3. Consult, Research, Communicate
There are a lot of issues that can occur while reprogramming a car’s ECU. Using the wrong operating system, using antiquated software/firmware, miscalibrating sensors, having grounding issues, working with corroded wiring, and even working in a garage or shop with excessive moisture can cause problems.
With so many opportunities for mistakes, it’s critical to consult with a professional, do your research, and communicate with others who have reprogrammed engines. While there are many benefits of reprogramming, it does come with a risk of bricking up your ECU.
4. Work on the Bench
Make the process easier by removing your ECU from the car and reprogramming it on the bench. To make the process even more effortless, you can invest in a PowerBlock IV, which is a central hub for powering up an ECU on the bench. Combine your PowerBlock IV with the proper add-on harness, and you can handle nearly any bench programming—especially OBD-II and J1939 applications.
5. Make sure you are on the newest (or correct) version of software
Sometimes, a version of software may come out with errors or bugs. This faulty software could cause your ECU to fail to program. Upgrading, or even in some cases, downgrading, the software or the firmware version you are attempting to flash with could fix your issue.
Is there a Way to Recover a Bricked ECU?
Before you panic, know that there are several ways to recover an ECU.
First, many tools for reprogramming allow you to recover from a partial write to the ECU. So, whether your battery died or you accidentally unplugged a cable, there is a chance that you can start from where you left off. Also, check for an updated version of your programming software. Maybe this ECU is a known issue, and an update has corrected it since you last installed your software.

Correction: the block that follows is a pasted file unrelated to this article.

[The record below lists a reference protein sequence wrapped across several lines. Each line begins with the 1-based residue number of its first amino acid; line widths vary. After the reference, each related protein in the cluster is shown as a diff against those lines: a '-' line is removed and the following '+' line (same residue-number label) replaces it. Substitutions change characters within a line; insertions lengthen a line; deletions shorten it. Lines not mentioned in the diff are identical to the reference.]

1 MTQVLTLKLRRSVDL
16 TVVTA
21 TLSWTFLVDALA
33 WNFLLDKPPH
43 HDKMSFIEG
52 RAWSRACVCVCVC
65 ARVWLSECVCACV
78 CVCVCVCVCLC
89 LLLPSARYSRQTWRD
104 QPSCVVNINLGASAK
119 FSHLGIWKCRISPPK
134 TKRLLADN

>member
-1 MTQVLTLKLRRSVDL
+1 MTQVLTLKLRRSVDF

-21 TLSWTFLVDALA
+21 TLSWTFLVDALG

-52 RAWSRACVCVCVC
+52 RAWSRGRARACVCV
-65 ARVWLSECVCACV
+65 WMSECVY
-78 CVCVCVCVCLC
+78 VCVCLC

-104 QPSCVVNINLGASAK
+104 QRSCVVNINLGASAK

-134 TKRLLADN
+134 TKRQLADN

If your ECU is still bricked, you can go into recovery or ROM Boot mode and try rewriting the factory operating system and recalibrating its default settings.
There is also a chance you will need to return the ECU to the dealership or send it to the manufacturer to reprogram the car with their software. Lastly, sometimes there is no recovering a module and you must replace it if it is unresponsive and beyond repair.
Making Programming on the Bench Easier
Reprogramming can be fun and rewarding when you see an uptick in engine performance. However, it can also come with some uncertainty and stress. You may not trust yourself or your employees with dangerous flying lead setups which can result in incorrect pinouts and damage to expensive modules.
To simplify the process, consider investing in a BenchForce Starter Kit, the ECU Harnesses you need for the job, and then verify that your programming interface device has an OBD-II or J1939 9-pin diagnostic link connection. If you can connect to a vehicle, you can connect to a PowerBlock. If you have any questions, feel free to reach out to us, and we’ll do our best to get you up and running.